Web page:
Climping and Amberley Wildbrooks

A fantastic morning's birding today produced a lifer and numerous year ticks. Starting early at Climping there was a good passage of Whimbrels with at least 22 recorded going east. Sandwich Terns were also trickling by. I noticed a bird gliding on stiff wings and was sure this was a Fulmar. The white on the underside appeared framed by a dark edging and the uppersides were a light grey, and the neck was large. A nice year tick. I've been eager to spot a skua for some time now and today was the day, although the sighting wasn't quite as I imagined. I scanned a small flock of gulls that were sat on the water at quite a distance and among them there was a darker bird. I was pretty sure it was a skua by its colour and size. It was eating something that was just below the surface, and whatever is was was white in colour, and I wondered for a moment whether it might have actually been one of the gulls, but it was probably a fish it had pirated from them. It occasionally flapped it's wings where I saw the diagnostic white flashes, and I was certain it was a Great Skua. After a short time of being hassled by the gulls it flew off and I tracked it as it did so, taking note of it's size and plumage markings. It appeared very stocky, with broad wings. The white on the lower side of the wings was more obvious at this distance than the upper side, which was sometimes tricky to see. A fantastic bird and a very pleasing lifer. Other sightings here this morning were at least 8 Gannets, 5 Great Crested Grebes, a Little Egret, a Swallow, a Wheatear on the beach, and 3 Whitethroats.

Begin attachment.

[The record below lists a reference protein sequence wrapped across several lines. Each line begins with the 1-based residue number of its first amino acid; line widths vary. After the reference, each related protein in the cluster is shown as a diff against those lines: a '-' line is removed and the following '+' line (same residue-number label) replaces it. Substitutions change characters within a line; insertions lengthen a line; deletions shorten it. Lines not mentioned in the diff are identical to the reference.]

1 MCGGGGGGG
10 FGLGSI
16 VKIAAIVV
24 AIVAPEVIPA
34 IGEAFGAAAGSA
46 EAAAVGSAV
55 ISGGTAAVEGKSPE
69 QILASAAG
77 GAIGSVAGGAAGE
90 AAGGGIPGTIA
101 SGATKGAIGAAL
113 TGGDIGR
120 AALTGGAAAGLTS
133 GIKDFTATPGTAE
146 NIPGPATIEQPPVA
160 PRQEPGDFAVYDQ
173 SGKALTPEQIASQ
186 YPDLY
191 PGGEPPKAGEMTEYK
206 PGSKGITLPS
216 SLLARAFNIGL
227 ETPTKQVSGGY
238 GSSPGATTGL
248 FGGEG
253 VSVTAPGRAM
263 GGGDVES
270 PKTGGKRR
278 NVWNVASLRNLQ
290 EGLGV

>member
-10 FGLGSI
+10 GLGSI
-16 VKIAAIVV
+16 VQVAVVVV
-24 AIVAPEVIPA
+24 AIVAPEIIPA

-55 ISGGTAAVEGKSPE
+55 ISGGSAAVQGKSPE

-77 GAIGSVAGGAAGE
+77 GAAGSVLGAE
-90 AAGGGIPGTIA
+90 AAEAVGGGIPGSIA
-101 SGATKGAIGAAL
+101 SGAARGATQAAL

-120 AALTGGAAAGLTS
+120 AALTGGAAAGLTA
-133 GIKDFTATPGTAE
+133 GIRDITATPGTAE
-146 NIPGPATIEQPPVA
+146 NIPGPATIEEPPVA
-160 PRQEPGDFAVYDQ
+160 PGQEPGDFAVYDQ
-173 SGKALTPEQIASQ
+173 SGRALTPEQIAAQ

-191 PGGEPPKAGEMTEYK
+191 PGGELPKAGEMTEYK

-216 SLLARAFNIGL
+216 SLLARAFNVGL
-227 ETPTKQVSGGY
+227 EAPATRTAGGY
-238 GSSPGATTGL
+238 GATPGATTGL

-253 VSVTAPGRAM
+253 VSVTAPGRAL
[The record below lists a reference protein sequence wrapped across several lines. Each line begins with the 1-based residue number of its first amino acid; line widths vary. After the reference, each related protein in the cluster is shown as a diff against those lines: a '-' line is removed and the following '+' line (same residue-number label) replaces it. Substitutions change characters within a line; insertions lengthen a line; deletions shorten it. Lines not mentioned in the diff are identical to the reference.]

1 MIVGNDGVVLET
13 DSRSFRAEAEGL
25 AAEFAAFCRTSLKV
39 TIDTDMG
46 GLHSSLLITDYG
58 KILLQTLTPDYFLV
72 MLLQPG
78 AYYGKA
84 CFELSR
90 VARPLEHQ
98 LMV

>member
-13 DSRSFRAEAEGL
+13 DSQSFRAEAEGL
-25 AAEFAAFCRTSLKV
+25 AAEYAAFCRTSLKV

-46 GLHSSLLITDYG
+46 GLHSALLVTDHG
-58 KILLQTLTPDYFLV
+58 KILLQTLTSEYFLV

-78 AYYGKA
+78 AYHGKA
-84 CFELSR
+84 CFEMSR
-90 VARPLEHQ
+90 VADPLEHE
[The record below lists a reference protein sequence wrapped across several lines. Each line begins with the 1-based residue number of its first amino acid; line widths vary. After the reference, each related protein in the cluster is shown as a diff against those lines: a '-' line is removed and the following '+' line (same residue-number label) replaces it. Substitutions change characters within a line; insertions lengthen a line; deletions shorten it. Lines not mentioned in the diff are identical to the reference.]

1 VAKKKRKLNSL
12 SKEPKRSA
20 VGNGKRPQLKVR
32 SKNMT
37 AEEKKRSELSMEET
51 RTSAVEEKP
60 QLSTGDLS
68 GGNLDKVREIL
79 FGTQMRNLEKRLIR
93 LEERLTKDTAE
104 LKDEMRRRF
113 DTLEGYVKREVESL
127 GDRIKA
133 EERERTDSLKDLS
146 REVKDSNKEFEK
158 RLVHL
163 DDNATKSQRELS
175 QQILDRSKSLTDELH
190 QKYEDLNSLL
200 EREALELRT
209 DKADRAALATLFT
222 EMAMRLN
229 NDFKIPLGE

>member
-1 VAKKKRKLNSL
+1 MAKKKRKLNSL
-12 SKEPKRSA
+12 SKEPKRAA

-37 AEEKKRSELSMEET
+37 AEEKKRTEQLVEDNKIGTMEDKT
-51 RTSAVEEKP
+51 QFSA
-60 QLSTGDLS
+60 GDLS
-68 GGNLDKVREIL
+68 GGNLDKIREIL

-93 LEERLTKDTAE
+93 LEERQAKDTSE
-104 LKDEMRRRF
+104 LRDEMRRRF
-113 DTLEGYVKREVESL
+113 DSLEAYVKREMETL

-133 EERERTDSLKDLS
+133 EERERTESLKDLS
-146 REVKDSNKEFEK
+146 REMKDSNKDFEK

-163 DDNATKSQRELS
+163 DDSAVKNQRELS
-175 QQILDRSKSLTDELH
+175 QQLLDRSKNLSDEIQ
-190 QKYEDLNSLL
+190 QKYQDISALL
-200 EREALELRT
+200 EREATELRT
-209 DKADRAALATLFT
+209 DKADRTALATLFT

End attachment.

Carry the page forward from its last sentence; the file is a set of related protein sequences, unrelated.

At Amberley things were certainly livlier than of late. Just along from middle gutter with the Willow Warblers I heard the wonderful song of the Lesser Whitethroat. Up on the river bank a Reed Warbler was singing, quite faintly. I hung around for a while until it showed as I have struggled to separate their song from Sedge Warber in the past, and I was please I got this ID correct. I possibly heard, and saw, Redshank at the swamp, but couldn't be certain. I was certain that I heard a Green Sandpiper though which I then saw come flying up the river and head off west. Moments later my first Swift appeared, hawking above the trees briefly before moving off. That was four patch year ticks in a short space of time. Other highlights were 6 Whitethroats, 3 Sedge Warblers, 2 Swallows, a Peregrine and 4 Teal that came off the swamp and landed on the river. 


Sedge Warbler


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